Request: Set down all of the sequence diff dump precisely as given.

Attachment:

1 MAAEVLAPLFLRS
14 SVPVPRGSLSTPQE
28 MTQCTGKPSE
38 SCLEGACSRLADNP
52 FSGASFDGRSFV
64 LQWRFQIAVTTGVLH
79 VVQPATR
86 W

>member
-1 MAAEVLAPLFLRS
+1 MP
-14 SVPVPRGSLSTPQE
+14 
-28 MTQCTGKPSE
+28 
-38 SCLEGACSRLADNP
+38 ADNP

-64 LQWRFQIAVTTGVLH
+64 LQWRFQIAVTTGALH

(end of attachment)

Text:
1 MAAEVLAPLFLRS
14 SVPVPRGSLSTPQE
28 MTQCTGKPSE
38 SCLEGACSRLADNP
52 FSGASFDGRSFV
64 LQWRFQIAVTTGVLH
79 VVQPATR
86 W

>member
-1 MAAEVLAPLFLRS
+1 MP
-14 SVPVPRGSLSTPQE
+14 
-28 MTQCTGKPSE
+28 
-38 SCLEGACSRLADNP
+38 ADNP

-64 LQWRFQIAVTTGVLH
+64 LQWRFQIAVTTGALH